Architectural History of the V&A 1836 - 1854

Finding a home - how the V&A ended up at South Kensington

School of Design, Somerset House, Illustrated London News, 1843. Museum no. 172935 NAL © Victoria and Albert Museum, London

School of Design, Somerset House, Illustrated London News, 1843. Museum no. 172935 NAL © Victoria and Albert Museum, London

The Victorians decide they need a 'Museum of art'

The origins of the Museum are as complex as the building itself. They date back ultimately to 1836, when a report by a House of Commons Select Committee concluded that the arts were not receiving enough encouragement in Britain and little attention was being paid to the importance of good design.

In response, the government decided to set up a network of design schools and establish 'museums of art' that, unlike most other institutions in Britain at the time, would be open to the public without charge. They would contain examples not only of ancient art but also of 'the most approved modern specimens, foreign as well as domestic'.

The first school opened in London in 1837. Called the School of Design in Ornamental Art, it was housed in the top of Somerset House on the Strand and had a collection of plaster casts and ornamental art works for the instruction of students. By 1851, however, the School no longer had enough space for its students or its growing collection. A young civil servant called Henry Cole was asked to look into the problem and in 1852 he took over as General Superintendent.

The First Room at Marlborough House, watercolour, William Linnaeus Cassey, 1856. Museum no. 7279 CIS. © Victoria and Albert Museum, London

The First Room at Marlborough House, watercolour, William Linnaeus Cassey, 1856. Museum no. 7279 CIS. © Victoria and Albert Museum, London

With a commitment to reform and an interest in the improvement of artistic taste, Cole made some decisive changes. The most significant was to move the plaster casts and ornamental art works to Marlborough House, a property in Pall Mall that Prince Albert loaned to the School. The collection was called the 'Museum of Manufactures' and was soon joined by the School itself.

Cole and his chief ally, Richard Redgrave (a former temporary headmaster of the School of Design), then assembled a display of what they judged to be outstanding items of pottery, porcelain, majolica, glass and metalwork. This, they hoped, would create public demand for 'improvements in the character of our national manufactures'.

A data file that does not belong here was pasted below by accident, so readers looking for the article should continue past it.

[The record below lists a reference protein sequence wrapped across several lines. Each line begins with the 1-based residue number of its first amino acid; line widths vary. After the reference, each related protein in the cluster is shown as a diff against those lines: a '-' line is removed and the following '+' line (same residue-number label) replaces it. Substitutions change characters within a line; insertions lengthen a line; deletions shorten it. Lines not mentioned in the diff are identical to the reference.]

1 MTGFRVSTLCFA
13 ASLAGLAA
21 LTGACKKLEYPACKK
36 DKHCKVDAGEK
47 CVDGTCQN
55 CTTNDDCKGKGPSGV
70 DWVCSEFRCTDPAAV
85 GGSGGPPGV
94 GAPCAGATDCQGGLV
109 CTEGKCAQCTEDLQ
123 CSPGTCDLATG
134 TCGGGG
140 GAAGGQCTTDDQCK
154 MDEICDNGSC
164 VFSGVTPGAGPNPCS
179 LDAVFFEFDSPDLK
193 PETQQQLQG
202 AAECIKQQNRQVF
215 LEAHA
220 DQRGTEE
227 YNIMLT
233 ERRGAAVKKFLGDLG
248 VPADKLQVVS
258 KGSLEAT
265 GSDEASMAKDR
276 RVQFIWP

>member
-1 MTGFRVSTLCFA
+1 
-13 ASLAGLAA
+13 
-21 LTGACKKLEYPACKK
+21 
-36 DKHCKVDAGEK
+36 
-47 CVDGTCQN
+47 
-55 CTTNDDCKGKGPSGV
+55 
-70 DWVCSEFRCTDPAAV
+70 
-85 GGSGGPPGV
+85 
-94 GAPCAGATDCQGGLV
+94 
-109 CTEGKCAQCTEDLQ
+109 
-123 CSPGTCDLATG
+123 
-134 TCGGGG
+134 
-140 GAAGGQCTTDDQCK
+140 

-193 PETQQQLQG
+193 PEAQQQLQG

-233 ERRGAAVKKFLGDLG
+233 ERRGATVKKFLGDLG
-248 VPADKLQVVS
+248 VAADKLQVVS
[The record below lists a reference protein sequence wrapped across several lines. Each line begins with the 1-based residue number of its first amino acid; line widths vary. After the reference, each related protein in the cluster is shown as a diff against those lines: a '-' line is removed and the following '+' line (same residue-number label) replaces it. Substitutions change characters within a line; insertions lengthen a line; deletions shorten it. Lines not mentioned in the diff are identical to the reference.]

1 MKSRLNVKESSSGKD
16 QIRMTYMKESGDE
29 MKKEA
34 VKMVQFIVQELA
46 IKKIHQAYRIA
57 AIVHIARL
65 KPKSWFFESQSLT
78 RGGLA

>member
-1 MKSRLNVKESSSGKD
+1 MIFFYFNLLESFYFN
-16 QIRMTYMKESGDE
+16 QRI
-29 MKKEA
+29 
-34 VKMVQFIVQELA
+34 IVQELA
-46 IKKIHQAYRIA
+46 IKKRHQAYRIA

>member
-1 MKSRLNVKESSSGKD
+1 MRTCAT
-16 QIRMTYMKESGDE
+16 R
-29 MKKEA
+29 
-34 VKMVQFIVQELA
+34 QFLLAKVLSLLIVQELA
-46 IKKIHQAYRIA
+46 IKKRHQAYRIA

To prepare visitors for this lesson in good design, they set up the first room as a 'Chamber of Horrors' with a range of 'utterly indefensible' everyday decorative objects, such as a burner condemned for the fact its 'gas flamed from the petal of a convolvulus'.

TSir Henry Cole, photograph, unknown photographer, about 1858 - 1873. Museum no. E.207-2005. © Victoria and Albert Museum, London

Sir Henry Cole, photograph, unknown photographer, about 1858 - 1873. Museum no. E.207-2005. © Victoria and Albert Museum, London

Beginnings of the 'Albertopolis'

By 1854, the collection of the Museum of Manufactures was so large that Cole and Redgrave decided they needed new premises. They found a solution in 'Albertopolis', a site just south of Hyde Park that had been purchased with profits from the 1851 Great Exhibition. Here, Prince Albert intended to combine all Britain's learned and artistic societies on one vast site, but the plan had stagnated in the face of political hostility and indecision.

In February 1854 Cole (who had been a key figure in the development of the Great Exhibition) approached the prince about the possibility of a temporary museum building in the south-east corner of the site. This was then a rural, out-of-the-way area on which stood four buildings that made up Brompton Park House, originally built for Queen Anne's gardener. The buildings were now empty and decaying, and by June of the following year it was decided to erect an 'iron house' in their place.

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